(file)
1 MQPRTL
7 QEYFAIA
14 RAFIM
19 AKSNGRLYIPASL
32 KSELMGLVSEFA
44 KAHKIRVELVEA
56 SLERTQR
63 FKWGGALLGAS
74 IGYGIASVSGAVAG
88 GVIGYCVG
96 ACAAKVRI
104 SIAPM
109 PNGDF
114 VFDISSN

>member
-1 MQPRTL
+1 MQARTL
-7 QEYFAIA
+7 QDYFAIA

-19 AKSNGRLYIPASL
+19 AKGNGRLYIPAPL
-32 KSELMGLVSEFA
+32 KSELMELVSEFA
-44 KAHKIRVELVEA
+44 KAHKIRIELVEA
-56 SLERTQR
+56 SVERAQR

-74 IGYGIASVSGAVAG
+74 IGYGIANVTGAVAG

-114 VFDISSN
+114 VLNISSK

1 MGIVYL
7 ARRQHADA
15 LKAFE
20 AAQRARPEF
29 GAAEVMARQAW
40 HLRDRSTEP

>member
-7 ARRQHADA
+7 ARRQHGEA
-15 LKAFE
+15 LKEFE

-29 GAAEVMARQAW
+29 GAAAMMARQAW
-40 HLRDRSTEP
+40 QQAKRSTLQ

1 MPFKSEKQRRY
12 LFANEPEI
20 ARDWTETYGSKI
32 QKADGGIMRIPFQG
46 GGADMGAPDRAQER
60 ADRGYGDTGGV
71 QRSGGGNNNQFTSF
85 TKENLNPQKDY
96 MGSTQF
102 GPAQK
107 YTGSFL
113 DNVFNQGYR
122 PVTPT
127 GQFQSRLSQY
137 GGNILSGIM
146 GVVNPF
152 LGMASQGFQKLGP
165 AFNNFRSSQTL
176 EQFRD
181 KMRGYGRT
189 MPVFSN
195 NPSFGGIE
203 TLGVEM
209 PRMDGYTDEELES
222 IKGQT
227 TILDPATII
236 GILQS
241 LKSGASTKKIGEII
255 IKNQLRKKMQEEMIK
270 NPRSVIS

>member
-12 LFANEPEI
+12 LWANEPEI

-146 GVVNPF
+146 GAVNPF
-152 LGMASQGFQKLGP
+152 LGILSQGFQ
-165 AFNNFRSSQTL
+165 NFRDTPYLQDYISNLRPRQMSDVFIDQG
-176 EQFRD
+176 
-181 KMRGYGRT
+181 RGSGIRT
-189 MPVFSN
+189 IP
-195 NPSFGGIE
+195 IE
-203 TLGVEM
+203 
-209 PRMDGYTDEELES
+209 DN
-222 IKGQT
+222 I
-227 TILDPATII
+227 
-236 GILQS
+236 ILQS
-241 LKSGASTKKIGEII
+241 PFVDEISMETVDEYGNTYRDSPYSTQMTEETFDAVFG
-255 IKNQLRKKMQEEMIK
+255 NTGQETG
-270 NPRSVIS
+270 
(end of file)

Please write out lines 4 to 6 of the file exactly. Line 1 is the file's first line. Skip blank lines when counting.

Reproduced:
19 AKSNGRLYIPASL
32 KSELMGLVSEFA
44 KAHKIRVELVEA